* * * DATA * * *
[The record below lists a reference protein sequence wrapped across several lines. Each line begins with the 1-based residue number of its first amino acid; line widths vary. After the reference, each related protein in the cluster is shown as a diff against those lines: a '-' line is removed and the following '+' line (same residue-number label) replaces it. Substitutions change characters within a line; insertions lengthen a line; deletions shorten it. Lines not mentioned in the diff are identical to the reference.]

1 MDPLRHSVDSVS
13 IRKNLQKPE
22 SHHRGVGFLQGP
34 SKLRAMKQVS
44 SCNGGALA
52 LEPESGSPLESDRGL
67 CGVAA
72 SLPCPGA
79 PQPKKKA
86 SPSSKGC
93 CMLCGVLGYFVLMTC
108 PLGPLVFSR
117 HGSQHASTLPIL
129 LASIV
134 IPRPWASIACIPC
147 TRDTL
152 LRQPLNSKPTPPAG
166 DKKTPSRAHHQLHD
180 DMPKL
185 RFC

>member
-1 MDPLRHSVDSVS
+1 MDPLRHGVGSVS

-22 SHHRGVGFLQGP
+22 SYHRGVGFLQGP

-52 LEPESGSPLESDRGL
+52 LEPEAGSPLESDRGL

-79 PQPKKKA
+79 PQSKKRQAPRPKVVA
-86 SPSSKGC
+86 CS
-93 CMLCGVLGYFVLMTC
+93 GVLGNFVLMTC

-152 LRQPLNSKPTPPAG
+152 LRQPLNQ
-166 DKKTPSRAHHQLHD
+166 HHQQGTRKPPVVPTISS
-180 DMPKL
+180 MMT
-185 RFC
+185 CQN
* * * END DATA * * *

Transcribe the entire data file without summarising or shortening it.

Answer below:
[The record below lists a reference protein sequence wrapped across several lines. Each line begins with the 1-based residue number of its first amino acid; line widths vary. After the reference, each related protein in the cluster is shown as a diff against those lines: a '-' line is removed and the following '+' line (same residue-number label) replaces it. Substitutions change characters within a line; insertions lengthen a line; deletions shorten it. Lines not mentioned in the diff are identical to the reference.]

1 MDPLRHSVDSVS
13 IRKNLQKPE
22 SHHRGVGFLQGP
34 SKLRAMKQVS
44 SCNGGALA
52 LEPESGSPLESDRGL
67 CGVAA
72 SLPCPGA
79 PQPKKKA
86 SPSSKGC
93 CMLCGVLGYFVLMTC
108 PLGPLVFSR
117 HGSQHASTLPIL
129 LASIV
134 IPRPWASIACIPC
147 TRDTL
152 LRQPLNSKPTPPAG
166 DKKTPSRAHHQLHD
180 DMPKL
185 RFC

>member
-1 MDPLRHSVDSVS
+1 MDPLRHGVGSVS

-22 SHHRGVGFLQGP
+22 SYHRGVGFLQGP

-52 LEPESGSPLESDRGL
+52 LEPEAGSPLESDRGL

-79 PQPKKKA
+79 PQSKKRQAPRPKVVA
-86 SPSSKGC
+86 CS
-93 CMLCGVLGYFVLMTC
+93 GVLGNFVLMTC

-152 LRQPLNSKPTPPAG
+152 LRQPLNQ
-166 DKKTPSRAHHQLHD
+166 HHQQGTRKPPVVPTISS
-180 DMPKL
+180 MMT
-185 RFC
+185 CQN